The Essence of Taubman
What is the essence of Taubman technique? If Dorothy Taubman herself didn’t say or communicate a particular thing, does that mean that it can’t be essential to the technique that, after all, bears her name?
My position will be that even if she herself never mentioned a thing it could still be essential and even critical to her technique. “Essence” is sometimes just a formulation that serves a particular community, a formulation that becomes hopelessly intertwined with its subtexts and predispositions. Just ask an anthropologist. (In fact, there is a particular anthropologist, Henry Kingsbury, who lived amongst the musicians in a mid-western conservatory for his doctoral research in the eighties. You might find his book about the experience, Music, Talent, and Performance: A Conservatory Cultural System, quite interesting.) On the other hand, in this age of interdisciplinary study, perhaps the pianist community would benefit from more free exchange with other areas of intellectual theorization, and quite possibly enjoy renewed attention from the larger world as a result.
I personally owe a debt of gratitude to those teacher-pianists who, having studied at great length with Dorothy, have worked to conserve her vision and to protect it from being compromised. If no one did this work, we would have lost Dorothy’s profound vision for playing the piano before understanding it. However, if thoughtful non-concert-pianists knowledgeable of her work could possibly enlighten us using concepts and language to which Dorothy didn’t even have access (for example, from the fields of cognitive science? educational psychology? biomechanics?), perhaps new avenues of exploration might open, making her insights easier to grasp and exciting a broader range of people to develop a fascination with the piano again.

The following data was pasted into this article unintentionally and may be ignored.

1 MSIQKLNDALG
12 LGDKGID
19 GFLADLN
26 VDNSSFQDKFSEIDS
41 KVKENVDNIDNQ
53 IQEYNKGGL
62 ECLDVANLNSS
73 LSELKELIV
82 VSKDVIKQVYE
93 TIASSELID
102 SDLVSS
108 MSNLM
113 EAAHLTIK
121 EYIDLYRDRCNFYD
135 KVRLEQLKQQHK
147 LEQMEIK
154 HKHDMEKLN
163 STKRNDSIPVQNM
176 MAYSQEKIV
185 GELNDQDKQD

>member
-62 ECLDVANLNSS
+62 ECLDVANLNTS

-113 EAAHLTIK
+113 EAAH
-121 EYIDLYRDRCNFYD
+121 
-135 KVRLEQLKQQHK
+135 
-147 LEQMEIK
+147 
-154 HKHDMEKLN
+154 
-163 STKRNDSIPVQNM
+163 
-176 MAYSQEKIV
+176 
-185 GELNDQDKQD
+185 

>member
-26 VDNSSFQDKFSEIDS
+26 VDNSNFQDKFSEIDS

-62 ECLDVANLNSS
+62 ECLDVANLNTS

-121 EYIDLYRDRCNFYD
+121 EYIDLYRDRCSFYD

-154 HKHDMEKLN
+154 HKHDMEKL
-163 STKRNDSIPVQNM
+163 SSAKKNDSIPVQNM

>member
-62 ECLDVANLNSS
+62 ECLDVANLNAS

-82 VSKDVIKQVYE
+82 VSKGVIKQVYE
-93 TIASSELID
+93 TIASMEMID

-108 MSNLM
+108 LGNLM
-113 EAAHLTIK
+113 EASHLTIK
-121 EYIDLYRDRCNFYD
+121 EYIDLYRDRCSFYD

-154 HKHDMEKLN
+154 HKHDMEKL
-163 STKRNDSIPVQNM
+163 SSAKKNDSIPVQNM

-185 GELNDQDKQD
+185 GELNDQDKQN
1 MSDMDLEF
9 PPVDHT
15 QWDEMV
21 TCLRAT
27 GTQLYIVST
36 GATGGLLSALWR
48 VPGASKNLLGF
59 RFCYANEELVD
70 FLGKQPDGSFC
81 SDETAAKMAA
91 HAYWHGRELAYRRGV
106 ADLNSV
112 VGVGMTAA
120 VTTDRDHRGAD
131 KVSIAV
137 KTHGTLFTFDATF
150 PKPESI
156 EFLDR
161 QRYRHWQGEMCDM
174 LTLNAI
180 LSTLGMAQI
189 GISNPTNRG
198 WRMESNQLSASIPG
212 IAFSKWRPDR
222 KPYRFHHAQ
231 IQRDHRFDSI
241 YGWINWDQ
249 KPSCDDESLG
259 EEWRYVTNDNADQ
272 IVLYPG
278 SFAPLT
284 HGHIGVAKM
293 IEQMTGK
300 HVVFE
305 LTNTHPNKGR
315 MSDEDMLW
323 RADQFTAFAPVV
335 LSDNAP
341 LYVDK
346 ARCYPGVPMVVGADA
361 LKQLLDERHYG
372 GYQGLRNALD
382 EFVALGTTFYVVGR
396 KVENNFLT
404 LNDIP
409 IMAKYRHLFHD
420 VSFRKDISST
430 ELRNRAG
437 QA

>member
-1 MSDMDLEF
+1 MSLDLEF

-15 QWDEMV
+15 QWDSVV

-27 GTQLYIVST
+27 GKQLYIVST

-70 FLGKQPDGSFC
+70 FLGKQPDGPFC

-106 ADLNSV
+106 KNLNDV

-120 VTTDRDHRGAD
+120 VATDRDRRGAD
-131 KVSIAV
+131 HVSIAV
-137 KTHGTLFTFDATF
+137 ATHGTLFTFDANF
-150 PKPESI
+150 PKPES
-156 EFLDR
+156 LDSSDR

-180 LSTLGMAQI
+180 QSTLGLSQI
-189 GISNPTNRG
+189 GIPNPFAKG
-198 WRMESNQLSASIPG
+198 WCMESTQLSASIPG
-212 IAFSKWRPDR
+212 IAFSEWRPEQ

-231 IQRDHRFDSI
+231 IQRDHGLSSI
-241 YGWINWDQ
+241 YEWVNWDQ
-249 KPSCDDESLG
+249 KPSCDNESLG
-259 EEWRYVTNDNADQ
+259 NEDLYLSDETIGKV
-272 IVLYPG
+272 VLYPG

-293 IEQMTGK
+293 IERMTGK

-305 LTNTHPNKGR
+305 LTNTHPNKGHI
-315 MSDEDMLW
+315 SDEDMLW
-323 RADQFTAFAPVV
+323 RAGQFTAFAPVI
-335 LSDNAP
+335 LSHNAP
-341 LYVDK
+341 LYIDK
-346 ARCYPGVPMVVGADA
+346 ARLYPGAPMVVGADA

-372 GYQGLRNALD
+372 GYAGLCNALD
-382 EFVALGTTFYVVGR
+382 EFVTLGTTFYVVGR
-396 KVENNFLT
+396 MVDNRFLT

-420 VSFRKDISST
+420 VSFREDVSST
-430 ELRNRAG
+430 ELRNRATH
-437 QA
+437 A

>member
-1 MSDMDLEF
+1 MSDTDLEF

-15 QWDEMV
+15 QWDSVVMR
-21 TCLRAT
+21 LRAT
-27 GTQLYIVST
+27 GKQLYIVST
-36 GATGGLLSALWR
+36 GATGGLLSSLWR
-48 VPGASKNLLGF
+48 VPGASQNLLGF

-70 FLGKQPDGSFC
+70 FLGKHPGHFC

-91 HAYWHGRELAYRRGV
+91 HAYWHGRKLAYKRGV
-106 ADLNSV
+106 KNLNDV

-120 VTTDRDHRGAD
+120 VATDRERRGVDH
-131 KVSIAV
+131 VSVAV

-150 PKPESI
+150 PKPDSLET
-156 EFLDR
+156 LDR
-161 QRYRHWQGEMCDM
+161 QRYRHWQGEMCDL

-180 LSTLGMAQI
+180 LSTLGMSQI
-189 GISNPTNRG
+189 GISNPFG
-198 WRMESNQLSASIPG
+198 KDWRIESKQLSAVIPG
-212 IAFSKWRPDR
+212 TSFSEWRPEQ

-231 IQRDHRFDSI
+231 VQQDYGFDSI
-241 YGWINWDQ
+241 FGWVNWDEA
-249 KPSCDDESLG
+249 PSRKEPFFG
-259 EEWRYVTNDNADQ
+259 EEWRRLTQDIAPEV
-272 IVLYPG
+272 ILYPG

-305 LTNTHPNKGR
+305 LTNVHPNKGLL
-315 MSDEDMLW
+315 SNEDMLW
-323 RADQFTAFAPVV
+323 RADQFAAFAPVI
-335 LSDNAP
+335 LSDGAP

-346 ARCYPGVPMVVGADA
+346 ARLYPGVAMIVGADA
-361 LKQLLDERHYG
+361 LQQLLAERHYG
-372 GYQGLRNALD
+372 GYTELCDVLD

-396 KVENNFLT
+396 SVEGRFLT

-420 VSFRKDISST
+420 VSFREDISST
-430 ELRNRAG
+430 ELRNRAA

Taubman technique is a pedagogy, and it is a science. The two go hand in hand. If a pedagogy illumines a science, great! If (the science already having been illumined) a different pedagogy leads to a faster understanding of how to apply that science, even better! For me in this particular article, the science of the technique is the central concern rather than the existing pedagogies (even if Taubman herself devised them) because when the science is understood, new and useful pedagogies can be imagined that help more people more quickly. Since people learn in all kinds of ways and have all kinds of personality attributes, this can only be a good thing.
Taubman herself defined her technique’s fundamentals in terms of how-to’s of forearm rotation and of the changing location of the hand/wrist/arm “unit” in space. I would argue that even a rudimentary understanding of how these primary movement types should feel and why they are necessary would make the technique much easier to absorb and implement effectively, and within a relatively short period of time for many, too. (A link to a page about theories of muscular coordination is forthcoming.) It’s not that I don’t completely buy what I take to be her notion of how to play the piano for practically any student. Quite to the contrary!–as will be evident from what follows.